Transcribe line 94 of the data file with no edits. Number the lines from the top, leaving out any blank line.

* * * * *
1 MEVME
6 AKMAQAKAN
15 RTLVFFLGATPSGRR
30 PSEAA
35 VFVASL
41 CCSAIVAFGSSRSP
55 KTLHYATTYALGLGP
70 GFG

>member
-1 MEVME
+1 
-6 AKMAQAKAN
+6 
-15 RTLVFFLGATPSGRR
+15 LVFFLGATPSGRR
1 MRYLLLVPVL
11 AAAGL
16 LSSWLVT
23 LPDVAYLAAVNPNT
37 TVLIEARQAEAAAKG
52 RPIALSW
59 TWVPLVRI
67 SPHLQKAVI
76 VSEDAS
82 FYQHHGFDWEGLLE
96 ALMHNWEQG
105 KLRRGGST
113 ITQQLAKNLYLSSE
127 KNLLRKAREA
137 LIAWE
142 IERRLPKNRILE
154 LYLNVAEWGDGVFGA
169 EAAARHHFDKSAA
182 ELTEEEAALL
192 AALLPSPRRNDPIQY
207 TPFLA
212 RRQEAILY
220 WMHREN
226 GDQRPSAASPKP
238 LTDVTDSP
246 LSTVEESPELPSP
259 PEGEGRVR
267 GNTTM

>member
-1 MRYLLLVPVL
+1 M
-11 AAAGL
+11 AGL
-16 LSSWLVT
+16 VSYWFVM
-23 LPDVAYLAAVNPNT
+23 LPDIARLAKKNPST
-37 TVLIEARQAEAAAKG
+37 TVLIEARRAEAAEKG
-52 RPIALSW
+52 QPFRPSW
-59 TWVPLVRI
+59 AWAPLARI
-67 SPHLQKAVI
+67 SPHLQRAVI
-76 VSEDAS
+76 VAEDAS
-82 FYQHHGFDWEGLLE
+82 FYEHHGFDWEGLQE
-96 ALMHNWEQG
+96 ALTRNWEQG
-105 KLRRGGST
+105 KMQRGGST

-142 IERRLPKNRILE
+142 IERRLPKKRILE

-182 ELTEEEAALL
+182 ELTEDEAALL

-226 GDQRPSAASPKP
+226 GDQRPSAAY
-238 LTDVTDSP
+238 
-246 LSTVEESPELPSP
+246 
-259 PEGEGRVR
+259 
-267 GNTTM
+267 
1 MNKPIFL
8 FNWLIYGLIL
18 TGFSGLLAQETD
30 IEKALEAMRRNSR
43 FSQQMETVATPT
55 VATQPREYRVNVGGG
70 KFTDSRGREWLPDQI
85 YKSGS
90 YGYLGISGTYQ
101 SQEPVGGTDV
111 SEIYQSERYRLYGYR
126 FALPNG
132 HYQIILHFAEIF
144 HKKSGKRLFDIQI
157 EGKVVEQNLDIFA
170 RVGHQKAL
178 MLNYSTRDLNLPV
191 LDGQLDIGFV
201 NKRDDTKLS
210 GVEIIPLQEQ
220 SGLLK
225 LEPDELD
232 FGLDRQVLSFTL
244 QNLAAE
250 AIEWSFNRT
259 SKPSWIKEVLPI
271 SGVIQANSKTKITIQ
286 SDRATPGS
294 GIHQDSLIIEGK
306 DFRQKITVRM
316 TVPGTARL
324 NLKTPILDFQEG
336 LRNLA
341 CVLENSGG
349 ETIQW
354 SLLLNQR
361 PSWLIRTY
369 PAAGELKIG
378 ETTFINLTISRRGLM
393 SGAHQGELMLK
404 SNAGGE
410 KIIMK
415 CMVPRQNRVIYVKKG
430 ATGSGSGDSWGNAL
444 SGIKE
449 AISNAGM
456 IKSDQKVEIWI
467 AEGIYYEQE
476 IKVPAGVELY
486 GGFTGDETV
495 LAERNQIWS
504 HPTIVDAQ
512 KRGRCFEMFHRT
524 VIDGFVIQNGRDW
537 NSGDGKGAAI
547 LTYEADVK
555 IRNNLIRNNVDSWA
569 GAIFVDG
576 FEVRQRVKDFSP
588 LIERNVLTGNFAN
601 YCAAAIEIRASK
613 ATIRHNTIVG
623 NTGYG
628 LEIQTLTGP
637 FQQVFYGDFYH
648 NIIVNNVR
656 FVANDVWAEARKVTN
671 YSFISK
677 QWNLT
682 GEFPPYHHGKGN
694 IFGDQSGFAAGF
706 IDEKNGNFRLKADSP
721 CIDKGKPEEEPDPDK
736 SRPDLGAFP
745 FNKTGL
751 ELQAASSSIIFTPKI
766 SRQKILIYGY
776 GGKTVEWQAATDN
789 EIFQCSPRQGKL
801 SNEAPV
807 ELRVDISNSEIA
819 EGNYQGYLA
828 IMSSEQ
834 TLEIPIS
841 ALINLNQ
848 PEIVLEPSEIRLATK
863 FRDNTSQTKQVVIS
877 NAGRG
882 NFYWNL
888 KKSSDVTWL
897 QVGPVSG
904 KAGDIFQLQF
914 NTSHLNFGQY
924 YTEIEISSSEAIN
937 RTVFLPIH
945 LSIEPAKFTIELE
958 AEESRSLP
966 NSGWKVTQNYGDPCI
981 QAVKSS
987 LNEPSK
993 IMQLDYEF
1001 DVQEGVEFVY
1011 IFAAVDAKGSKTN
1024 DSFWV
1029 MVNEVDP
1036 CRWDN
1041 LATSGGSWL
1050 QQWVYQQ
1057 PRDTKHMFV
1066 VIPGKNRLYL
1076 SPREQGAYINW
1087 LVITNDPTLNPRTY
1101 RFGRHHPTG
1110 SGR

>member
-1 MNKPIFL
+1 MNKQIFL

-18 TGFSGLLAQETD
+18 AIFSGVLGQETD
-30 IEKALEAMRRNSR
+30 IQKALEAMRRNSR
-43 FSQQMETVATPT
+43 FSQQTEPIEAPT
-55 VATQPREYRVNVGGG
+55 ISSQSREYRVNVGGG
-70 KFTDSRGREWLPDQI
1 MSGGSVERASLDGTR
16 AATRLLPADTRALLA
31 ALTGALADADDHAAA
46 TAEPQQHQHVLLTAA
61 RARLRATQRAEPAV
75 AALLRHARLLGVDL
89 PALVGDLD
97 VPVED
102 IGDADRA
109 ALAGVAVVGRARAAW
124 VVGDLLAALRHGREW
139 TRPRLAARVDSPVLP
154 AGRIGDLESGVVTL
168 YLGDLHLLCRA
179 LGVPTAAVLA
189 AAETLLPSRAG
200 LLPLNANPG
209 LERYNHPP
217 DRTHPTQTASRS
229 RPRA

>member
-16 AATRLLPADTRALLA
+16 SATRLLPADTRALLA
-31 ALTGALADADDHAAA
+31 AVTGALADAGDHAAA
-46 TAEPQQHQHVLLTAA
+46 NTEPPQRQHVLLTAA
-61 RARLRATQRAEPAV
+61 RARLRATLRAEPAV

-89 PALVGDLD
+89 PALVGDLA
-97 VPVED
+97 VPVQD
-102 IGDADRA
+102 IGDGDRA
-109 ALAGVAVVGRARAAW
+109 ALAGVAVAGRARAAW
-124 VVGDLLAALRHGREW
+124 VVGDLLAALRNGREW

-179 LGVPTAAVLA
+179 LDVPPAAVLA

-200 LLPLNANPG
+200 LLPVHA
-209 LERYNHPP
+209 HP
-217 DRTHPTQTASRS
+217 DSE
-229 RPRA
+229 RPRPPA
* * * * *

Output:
126 FALPNG